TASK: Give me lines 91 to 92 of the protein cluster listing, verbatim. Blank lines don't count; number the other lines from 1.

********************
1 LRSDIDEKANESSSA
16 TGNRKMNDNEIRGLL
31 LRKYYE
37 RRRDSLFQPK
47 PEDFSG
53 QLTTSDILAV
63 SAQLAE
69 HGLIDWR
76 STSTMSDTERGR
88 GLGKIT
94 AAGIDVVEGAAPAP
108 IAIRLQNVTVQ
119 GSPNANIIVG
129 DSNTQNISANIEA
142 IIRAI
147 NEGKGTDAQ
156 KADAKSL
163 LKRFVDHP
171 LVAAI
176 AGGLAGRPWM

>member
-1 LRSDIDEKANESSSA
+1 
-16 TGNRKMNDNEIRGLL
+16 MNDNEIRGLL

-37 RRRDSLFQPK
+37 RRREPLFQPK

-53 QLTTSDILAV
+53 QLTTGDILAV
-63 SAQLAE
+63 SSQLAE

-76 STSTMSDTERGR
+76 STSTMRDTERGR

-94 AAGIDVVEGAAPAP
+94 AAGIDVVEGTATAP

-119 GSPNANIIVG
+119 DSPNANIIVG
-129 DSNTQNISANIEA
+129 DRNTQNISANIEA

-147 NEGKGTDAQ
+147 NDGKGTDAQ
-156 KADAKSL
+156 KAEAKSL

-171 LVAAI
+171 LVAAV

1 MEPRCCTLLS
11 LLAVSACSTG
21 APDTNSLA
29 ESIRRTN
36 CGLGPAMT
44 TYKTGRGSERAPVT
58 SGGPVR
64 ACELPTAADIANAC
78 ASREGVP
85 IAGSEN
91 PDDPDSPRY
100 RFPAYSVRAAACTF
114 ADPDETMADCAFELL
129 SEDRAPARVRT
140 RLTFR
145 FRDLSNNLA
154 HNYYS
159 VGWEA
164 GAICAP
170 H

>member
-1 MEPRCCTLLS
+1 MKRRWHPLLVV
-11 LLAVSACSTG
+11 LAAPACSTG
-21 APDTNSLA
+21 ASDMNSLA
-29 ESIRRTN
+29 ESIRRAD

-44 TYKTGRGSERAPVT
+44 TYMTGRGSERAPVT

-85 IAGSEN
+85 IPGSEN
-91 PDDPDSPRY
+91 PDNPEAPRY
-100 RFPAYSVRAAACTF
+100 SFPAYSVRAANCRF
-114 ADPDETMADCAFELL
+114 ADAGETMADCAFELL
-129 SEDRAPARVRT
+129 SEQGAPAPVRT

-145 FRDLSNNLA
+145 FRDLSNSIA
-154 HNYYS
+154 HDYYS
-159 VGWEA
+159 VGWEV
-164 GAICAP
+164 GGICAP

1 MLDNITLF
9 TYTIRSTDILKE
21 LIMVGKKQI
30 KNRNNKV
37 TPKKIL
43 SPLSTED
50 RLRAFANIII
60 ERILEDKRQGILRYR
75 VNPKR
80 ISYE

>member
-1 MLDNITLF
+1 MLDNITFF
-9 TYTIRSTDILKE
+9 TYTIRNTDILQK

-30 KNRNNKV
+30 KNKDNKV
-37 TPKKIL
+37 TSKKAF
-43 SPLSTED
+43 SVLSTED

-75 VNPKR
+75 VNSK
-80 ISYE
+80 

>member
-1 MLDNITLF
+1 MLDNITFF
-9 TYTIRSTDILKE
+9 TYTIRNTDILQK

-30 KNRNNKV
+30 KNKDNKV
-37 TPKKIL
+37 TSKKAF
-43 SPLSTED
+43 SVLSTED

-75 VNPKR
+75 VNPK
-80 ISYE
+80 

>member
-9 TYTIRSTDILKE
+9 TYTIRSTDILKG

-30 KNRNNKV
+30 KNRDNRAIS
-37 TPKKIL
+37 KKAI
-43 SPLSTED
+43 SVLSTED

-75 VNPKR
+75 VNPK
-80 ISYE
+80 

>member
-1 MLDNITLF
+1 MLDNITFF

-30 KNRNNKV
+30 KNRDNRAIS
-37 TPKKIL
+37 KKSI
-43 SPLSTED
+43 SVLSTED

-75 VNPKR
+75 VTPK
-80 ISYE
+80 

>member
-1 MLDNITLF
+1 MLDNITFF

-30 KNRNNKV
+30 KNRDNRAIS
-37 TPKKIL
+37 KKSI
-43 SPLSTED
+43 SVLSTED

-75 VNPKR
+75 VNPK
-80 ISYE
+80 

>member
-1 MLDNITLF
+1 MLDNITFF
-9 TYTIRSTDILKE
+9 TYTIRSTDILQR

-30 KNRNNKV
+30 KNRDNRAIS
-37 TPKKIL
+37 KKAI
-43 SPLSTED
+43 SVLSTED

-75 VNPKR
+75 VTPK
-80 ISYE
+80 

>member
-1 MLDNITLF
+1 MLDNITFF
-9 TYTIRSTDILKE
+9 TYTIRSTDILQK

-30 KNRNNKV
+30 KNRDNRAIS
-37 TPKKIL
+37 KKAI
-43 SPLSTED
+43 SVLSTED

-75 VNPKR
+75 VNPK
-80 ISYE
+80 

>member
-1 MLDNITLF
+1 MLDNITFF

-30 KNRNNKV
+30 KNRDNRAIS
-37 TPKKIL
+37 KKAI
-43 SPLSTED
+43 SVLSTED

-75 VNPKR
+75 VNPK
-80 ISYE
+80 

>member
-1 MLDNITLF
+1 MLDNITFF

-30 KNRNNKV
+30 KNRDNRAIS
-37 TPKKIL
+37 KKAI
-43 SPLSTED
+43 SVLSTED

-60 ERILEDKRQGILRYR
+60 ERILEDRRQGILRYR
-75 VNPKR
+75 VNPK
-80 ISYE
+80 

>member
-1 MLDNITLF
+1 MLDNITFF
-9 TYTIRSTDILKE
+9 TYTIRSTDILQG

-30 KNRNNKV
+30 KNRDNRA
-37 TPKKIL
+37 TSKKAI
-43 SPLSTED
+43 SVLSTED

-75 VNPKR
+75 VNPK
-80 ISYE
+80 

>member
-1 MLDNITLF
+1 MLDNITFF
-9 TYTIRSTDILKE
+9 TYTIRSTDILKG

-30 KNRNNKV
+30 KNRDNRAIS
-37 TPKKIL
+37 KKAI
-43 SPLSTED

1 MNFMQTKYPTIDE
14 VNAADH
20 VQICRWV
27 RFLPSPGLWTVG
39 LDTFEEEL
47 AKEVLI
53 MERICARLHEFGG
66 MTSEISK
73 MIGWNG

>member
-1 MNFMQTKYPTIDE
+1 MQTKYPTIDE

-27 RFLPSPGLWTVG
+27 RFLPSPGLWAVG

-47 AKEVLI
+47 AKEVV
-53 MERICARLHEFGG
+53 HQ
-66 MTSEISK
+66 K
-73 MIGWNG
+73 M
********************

-159 VGWEA
+159 VGWEV